Disregulated eaters, as we know,
tend to see things in terms of perfect or defective. How many times have you
looked at someone who appears healthy and thought how they must be eating
“right” all the time? How many times have you met people whom you thought had
no flaws and wished to be them or like them? The truth is that there are no perfect
eaters because there are no perfect people.
Because I recognize that people who know of my work may
perceive me as a perfect eater, I’m wary when they ask what I eat or how
often, and evade answering these questions as best I can. I also know that
clients who feel defective often project a wish onto me that I be perfect, and
I try to show them some of my (many) imperfections to dispel this untruth. If I
show and accept my flaws, I’m hoping they can accept theirs too.
Holding the perspective that you’re
defective and others aren’t gives you a decidedly skewed view of life.
Ditto if you think that you’re perfect and everyone else is defective, but disregulated
eaters rarely have this problem. Rather, they assume that somewhere out there
are perfect people who know how do to everything right, including eat. This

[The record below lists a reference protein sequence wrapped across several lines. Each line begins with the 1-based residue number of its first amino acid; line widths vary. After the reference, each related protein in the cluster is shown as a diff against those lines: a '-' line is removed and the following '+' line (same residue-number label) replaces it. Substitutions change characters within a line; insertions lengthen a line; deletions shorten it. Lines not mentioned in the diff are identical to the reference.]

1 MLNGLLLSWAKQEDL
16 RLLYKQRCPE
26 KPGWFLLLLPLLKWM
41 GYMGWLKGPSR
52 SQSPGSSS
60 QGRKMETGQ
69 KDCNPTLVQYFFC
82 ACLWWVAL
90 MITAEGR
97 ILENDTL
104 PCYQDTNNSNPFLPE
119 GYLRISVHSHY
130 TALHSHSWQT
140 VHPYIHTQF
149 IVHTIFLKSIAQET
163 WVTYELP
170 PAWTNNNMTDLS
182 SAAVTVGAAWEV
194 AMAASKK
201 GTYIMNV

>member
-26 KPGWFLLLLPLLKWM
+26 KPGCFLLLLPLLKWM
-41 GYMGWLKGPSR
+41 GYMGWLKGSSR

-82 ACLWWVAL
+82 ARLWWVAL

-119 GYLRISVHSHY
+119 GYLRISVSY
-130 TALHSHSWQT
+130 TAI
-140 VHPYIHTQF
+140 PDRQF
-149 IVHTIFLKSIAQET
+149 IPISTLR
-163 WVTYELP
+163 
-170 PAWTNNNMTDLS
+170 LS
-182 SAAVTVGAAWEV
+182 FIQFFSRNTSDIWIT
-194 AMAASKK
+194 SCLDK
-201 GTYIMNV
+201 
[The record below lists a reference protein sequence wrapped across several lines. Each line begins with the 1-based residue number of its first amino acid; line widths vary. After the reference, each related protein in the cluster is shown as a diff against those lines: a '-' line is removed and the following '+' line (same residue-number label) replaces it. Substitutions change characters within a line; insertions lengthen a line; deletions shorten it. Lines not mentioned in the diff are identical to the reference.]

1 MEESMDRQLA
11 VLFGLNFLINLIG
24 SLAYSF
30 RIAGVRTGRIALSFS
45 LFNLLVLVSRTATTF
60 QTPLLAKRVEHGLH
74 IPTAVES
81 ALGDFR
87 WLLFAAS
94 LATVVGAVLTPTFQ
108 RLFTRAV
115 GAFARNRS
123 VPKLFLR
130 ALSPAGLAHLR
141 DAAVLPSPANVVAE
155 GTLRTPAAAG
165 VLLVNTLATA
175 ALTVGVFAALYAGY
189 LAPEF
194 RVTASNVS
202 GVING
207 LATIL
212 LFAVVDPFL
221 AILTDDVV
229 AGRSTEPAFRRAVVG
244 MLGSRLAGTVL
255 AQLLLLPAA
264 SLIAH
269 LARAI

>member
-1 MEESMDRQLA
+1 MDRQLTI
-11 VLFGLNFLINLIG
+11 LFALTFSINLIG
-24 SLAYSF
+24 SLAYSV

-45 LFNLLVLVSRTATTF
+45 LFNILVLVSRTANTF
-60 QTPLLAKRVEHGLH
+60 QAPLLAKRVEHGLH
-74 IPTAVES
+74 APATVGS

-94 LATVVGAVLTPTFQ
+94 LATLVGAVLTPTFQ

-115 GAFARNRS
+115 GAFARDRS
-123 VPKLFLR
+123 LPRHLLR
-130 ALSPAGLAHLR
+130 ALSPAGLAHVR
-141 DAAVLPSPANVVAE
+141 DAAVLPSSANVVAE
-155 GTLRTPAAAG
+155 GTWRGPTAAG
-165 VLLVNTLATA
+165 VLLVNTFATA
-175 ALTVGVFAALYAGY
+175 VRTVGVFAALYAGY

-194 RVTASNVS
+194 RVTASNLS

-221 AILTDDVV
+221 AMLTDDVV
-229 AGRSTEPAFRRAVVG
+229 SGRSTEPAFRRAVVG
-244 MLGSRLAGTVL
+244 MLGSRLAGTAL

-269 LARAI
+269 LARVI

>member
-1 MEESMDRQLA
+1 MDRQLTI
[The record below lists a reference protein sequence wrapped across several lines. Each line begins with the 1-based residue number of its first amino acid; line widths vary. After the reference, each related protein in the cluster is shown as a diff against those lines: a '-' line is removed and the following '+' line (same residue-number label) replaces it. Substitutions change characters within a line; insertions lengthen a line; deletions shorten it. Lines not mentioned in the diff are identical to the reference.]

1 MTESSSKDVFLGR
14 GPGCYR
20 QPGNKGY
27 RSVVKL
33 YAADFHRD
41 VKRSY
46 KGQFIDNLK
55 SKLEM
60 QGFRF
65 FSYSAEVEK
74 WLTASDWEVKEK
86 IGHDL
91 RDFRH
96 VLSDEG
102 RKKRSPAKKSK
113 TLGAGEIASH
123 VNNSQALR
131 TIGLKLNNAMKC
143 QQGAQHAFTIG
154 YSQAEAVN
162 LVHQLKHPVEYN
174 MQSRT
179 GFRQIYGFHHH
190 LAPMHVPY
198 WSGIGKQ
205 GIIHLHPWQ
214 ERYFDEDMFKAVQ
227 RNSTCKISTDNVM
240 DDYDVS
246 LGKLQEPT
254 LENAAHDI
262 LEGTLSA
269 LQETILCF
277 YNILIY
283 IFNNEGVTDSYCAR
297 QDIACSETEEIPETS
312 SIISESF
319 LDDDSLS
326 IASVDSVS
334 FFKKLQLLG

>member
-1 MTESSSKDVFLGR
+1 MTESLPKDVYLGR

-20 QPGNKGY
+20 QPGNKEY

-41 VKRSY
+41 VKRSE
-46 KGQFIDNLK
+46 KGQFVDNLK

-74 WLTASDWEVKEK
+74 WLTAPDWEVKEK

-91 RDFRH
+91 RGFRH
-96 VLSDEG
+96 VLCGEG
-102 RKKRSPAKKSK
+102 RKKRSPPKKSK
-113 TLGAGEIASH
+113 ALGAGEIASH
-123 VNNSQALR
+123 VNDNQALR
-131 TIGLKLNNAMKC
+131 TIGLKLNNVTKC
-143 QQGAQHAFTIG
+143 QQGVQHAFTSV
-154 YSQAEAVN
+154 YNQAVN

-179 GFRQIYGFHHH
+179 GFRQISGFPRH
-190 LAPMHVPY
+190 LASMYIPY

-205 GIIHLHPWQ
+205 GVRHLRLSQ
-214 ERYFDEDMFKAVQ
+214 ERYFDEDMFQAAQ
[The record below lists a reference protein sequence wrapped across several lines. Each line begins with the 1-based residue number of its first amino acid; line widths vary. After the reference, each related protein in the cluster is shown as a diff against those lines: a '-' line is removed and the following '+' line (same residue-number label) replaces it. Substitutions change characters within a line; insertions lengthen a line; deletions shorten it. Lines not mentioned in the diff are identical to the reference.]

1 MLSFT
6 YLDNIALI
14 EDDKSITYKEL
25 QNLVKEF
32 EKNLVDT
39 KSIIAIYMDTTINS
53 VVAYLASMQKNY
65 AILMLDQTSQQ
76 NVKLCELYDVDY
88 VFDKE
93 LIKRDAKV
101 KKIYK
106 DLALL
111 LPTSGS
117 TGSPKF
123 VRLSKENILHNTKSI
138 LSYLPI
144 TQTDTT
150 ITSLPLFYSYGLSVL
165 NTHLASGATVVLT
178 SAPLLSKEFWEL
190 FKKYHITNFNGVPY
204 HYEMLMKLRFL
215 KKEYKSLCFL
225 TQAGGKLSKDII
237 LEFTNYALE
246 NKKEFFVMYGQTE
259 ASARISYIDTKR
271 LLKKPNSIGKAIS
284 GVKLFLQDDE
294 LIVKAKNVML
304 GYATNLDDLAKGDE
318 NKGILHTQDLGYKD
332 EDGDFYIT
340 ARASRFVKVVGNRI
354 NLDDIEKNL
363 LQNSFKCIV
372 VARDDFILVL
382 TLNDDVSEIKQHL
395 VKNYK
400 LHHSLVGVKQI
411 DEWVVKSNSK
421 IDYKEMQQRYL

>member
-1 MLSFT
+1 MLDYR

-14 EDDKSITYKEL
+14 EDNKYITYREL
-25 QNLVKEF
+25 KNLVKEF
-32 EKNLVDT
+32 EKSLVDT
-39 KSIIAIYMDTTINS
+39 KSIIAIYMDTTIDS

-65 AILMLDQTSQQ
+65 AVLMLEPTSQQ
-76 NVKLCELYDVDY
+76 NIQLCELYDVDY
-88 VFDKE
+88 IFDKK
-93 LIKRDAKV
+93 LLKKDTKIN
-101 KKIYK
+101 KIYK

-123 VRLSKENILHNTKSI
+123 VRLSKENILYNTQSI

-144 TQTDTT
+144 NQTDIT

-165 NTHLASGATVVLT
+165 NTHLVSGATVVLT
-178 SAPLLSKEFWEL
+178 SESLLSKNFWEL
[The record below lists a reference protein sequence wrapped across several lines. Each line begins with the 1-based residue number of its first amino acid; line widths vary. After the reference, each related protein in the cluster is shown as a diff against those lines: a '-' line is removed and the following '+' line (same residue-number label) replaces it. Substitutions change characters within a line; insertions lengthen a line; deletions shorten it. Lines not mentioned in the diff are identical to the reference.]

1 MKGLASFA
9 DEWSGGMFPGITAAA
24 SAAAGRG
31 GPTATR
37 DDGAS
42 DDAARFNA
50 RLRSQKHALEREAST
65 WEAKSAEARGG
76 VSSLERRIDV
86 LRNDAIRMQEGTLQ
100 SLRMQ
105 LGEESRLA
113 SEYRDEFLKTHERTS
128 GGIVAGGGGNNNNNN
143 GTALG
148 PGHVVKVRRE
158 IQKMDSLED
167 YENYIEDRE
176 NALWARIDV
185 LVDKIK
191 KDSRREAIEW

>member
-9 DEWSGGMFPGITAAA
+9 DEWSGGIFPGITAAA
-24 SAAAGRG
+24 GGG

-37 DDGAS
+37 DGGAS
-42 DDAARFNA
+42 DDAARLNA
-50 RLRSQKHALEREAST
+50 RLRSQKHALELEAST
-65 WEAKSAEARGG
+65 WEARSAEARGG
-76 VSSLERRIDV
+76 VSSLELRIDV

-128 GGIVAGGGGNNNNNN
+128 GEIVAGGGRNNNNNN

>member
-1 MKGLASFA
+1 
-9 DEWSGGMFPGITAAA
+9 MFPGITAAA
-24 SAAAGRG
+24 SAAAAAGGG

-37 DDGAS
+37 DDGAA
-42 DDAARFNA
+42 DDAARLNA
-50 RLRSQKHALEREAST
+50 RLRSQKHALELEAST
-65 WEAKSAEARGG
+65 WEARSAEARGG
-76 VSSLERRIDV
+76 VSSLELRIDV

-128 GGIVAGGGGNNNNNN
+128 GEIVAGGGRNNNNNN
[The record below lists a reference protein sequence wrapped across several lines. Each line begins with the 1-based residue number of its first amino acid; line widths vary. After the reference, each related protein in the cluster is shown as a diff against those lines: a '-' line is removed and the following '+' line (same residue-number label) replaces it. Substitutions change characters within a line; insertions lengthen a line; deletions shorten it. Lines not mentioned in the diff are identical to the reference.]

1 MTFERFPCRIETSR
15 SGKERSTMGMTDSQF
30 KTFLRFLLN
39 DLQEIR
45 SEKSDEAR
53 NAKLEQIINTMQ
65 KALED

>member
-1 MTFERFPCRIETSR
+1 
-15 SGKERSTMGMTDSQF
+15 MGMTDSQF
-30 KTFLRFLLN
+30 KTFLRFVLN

causes them to relentlessly pursue perfection as if it were reality rather than
their own fantasy, enabling them to believe that once they arrive at
perfection, they’ll never have to struggle with food or anything in life. All I
can say to that is ha!
If you start from the premise that
each of us has strong and weak points, assets and deficits, you’ll give up the
dead-end pursuit of perfection. What if you looked around wherever you are and
accepted that whoever surrounds you (family, co-workers, strangers, etc.) all
have pluses and minuses? You’d know that no one is unimpaired and wouldn’t ever
think about perfection as an option. You’d know that, like you, the tendency
for some people is to put their best foot forward which makes them look better
than they are. And that others muddle along trying to hide their flaws and appear flawless—just like you do.
The truth is that everyone is doing
the best they can, with food and otherwise, even though their best isn’t always
what they wish for. In fact, sometimes our best is pretty awful; but it’s still
our best for the moment. Tomorrow
your best and their best might be somewhat or markedly better. Be extremely wary of folks who act as if, and
want you to think, they’re perfect, right, problem-free, and on top of everything,
and know that their real problem is feeling defective and wanting to appear—and